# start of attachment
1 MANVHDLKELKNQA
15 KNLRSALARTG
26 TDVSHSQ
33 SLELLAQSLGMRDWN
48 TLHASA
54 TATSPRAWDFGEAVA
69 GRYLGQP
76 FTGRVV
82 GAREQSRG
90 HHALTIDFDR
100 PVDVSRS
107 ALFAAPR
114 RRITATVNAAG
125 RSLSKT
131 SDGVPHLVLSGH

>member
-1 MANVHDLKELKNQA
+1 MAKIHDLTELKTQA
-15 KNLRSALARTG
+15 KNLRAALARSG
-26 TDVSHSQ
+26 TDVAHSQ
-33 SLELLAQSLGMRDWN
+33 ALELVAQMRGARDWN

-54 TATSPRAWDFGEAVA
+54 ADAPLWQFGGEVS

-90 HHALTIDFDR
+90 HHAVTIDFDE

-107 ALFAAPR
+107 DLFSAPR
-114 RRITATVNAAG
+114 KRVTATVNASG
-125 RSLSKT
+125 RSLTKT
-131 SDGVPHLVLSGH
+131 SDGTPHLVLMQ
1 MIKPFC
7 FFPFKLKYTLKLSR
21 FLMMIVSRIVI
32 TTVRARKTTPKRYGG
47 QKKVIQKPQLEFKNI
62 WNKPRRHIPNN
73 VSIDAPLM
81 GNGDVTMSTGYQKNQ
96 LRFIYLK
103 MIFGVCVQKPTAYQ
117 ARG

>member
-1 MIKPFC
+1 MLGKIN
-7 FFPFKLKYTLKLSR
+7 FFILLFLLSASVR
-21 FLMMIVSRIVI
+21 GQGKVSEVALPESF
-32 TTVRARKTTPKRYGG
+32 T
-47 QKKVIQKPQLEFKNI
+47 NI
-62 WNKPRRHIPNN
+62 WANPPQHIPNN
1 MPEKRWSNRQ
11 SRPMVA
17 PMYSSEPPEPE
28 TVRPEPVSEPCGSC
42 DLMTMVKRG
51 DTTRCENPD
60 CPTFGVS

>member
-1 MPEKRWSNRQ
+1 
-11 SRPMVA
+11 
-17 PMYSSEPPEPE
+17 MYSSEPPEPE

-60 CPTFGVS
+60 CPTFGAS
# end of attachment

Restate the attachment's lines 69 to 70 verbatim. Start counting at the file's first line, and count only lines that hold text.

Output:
-1 MPEKRWSNRQ
+1 